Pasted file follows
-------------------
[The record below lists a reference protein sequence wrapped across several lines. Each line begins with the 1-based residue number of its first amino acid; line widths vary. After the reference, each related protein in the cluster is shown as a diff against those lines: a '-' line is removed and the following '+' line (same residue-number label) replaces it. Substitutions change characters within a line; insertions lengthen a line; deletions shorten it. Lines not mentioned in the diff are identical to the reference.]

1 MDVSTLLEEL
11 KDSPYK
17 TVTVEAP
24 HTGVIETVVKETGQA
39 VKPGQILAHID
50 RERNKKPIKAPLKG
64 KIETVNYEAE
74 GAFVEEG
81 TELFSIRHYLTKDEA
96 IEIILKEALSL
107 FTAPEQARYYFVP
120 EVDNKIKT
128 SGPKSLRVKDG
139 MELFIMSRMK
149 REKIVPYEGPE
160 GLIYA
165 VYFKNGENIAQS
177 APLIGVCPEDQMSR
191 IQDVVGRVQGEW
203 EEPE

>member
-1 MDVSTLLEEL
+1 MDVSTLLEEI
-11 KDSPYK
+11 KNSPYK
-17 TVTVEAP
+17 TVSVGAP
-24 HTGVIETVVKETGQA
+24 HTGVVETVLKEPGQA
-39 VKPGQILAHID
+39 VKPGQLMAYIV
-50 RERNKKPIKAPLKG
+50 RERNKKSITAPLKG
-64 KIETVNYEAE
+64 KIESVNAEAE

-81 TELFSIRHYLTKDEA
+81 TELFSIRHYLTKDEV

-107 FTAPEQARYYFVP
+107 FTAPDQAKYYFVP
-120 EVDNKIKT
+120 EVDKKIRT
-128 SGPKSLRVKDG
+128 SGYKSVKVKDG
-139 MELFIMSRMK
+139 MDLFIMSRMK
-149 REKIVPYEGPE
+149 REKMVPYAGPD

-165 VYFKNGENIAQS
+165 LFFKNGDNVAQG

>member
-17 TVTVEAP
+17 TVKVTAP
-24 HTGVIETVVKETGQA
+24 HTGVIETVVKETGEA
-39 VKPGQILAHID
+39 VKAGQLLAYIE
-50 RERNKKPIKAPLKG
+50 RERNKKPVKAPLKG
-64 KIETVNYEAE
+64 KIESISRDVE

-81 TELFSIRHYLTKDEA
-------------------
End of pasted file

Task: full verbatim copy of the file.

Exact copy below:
[The record below lists a reference protein sequence wrapped across several lines. Each line begins with the 1-based residue number of its first amino acid; line widths vary. After the reference, each related protein in the cluster is shown as a diff against those lines: a '-' line is removed and the following '+' line (same residue-number label) replaces it. Substitutions change characters within a line; insertions lengthen a line; deletions shorten it. Lines not mentioned in the diff are identical to the reference.]

1 MDVSTLLEEL
11 KDSPYK
17 TVTVEAP
24 HTGVIETVVKETGQA
39 VKPGQILAHID
50 RERNKKPIKAPLKG
64 KIETVNYEAE
74 GAFVEEG
81 TELFSIRHYLTKDEA
96 IEIILKEALSL
107 FTAPEQARYYFVP
120 EVDNKIKT
128 SGPKSLRVKDG
139 MELFIMSRMK
149 REKIVPYEGPE
160 GLIYA
165 VYFKNGENIAQS
177 APLIGVCPEDQMSR
191 IQDVVGRVQGEW
203 EEPE

>member
-1 MDVSTLLEEL
+1 MDVSTLLEEI
-11 KDSPYK
+11 KNSPYK
-17 TVTVEAP
+17 TVSVGAP
-24 HTGVIETVVKETGQA
+24 HTGVVETVLKEPGQA
-39 VKPGQILAHID
+39 VKPGQLMAYIV
-50 RERNKKPIKAPLKG
+50 RERNKKSITAPLKG
-64 KIETVNYEAE
+64 KIESVNAEAE

-81 TELFSIRHYLTKDEA
+81 TELFSIRHYLTKDEV

-107 FTAPEQARYYFVP
+107 FTAPDQAKYYFVP
-120 EVDNKIKT
+120 EVDKKIRT
-128 SGPKSLRVKDG
+128 SGYKSVKVKDG
-139 MELFIMSRMK
+139 MDLFIMSRMK
-149 REKIVPYEGPE
+149 REKMVPYAGPD

-165 VYFKNGENIAQS
+165 LFFKNGDNVAQG

>member
-17 TVTVEAP
+17 TVKVTAP
-24 HTGVIETVVKETGQA
+24 HTGVIETVVKETGEA
-39 VKPGQILAHID
+39 VKAGQLLAYIE
-50 RERNKKPIKAPLKG
+50 RERNKKPVKAPLKG
-64 KIETVNYEAE
+64 KIESISRDVE

-81 TELFSIRHYLTKDEA